Let $f(z)=e^{\ -\beta \ z^2}g(z)$ where $\beta \geq 0$ and $g(z)$ is a real entire function of genus $p\leq 1$ with real zeros. Prove that the zeros of the derivative $f^{\prime}(z)$ are also real and interlace with the of $f(z)$

suggestion: use hadamard theorem and note that $$\dfrac{f^{\prime}(z)}{f(z)}=-2\beta z+\dfrac{g^{\prime}(z)}{g(z)}$$

But I do not see how to take advantage of this, I hope you can guide me.

  • $\begingroup$ @ hrelmonio: what do you mean by the zeroes interlace? $\endgroup$ – Robert Lewis Dec 18 '13 at 6:16
  • $\begingroup$ There's a particular hint I'd like to give, but it would be best if you would say what you've tried so far so that I don't say something unhelpful. $\endgroup$ – Antonio Vargas Dec 18 '13 at 6:17
  • $\begingroup$ How do you define the genius of the function $g$? $\endgroup$ – Mercy King Dec 18 '13 at 22:42
  • $\begingroup$ @Mercy: en.wikipedia.org/wiki/Entire_function :) $\endgroup$ – helmonio Dec 19 '13 at 18:04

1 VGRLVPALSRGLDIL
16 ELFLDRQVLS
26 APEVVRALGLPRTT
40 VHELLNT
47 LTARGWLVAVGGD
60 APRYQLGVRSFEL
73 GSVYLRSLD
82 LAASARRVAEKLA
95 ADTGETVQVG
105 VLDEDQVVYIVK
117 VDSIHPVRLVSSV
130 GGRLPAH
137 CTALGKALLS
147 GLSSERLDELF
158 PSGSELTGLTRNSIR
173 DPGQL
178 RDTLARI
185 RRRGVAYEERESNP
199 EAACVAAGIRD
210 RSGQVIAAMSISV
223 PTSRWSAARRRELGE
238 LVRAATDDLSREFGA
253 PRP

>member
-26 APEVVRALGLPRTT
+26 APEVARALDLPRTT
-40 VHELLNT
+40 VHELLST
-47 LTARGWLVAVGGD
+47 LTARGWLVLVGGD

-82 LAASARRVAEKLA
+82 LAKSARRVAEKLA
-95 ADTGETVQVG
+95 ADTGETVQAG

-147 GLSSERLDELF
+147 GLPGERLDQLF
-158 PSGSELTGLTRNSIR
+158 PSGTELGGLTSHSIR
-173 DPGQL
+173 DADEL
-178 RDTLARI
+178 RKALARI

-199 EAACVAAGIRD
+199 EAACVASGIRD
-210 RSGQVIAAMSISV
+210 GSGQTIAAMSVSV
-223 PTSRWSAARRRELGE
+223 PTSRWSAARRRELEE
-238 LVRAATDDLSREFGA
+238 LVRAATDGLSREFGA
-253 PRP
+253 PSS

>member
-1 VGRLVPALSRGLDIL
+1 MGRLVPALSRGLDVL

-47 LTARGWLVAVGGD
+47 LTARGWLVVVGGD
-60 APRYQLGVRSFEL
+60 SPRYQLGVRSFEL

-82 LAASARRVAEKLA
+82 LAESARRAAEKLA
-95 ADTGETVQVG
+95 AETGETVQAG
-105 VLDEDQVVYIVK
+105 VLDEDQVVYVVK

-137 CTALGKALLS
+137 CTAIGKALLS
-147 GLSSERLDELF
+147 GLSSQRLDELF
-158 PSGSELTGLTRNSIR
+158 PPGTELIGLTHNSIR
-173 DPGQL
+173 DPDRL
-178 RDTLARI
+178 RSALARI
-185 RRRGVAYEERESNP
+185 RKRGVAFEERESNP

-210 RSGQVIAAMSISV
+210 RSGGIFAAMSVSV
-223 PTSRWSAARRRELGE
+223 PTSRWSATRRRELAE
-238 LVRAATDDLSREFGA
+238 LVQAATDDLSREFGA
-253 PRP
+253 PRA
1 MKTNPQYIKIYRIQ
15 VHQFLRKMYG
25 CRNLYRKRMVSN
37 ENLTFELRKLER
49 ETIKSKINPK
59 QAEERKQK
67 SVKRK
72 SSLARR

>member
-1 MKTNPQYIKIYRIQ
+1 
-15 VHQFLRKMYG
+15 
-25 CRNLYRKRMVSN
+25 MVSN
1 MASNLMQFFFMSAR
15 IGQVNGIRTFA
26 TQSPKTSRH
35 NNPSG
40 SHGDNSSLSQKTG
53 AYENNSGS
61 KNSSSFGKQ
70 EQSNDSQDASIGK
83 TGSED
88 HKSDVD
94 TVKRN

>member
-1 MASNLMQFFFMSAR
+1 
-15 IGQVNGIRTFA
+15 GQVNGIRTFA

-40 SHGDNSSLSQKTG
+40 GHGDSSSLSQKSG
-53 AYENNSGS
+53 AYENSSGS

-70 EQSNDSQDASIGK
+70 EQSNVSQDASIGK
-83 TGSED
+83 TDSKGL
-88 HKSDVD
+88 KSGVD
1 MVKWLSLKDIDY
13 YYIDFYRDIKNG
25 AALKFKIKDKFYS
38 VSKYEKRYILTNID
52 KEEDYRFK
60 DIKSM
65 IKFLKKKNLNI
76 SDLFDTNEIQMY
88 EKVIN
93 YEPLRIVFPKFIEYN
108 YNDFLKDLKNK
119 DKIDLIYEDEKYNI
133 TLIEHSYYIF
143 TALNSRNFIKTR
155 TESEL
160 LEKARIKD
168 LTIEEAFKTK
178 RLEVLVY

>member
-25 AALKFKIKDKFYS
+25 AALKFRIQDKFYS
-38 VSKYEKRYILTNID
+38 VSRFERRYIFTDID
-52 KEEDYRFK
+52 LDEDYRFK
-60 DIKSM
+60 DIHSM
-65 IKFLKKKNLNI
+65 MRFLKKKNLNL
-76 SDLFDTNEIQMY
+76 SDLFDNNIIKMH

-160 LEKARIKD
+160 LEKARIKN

This is only a partial answer for the case $p=0$

In this case $g(z)$ takes the form $$Cz^m\prod_{n=1}^\infty \left(1-\frac{z}{x_n} \right) $$ where $x_n \in \mathbb R$ are the zeros (multiple zeros being repeated), which satisfy $$\sum_{n=1}^\infty \frac{1}{|x_n|}<\infty. $$ We then have $$f(z)=Ce^{- \beta z^2} z^m \prod_{n=1}^\infty \left(1-\frac{z}{x_n} \right), $$ and as you said $$\frac{f'(z)}{f(z)}=-2 \beta z+ \frac{m}{z}+ \sum_{n=1}^\infty \frac{1}{z-x_n}. $$ Taking the imaginary part of this we find $$\text{Im} \frac{f'(z)}{f(z)}= \left[-2\beta-\frac{m}{x^2+y^2}-\sum_{n=1}^\infty \frac{1}{(x-x_n)^2+y^2} \right] y, $$ where $z=x+iy$. Thus zeros of the derivative $f'(z)$ can only occur when $y=0$, that is when $z$ is real. I will try to develop this solution further, but that's all I've got for now.


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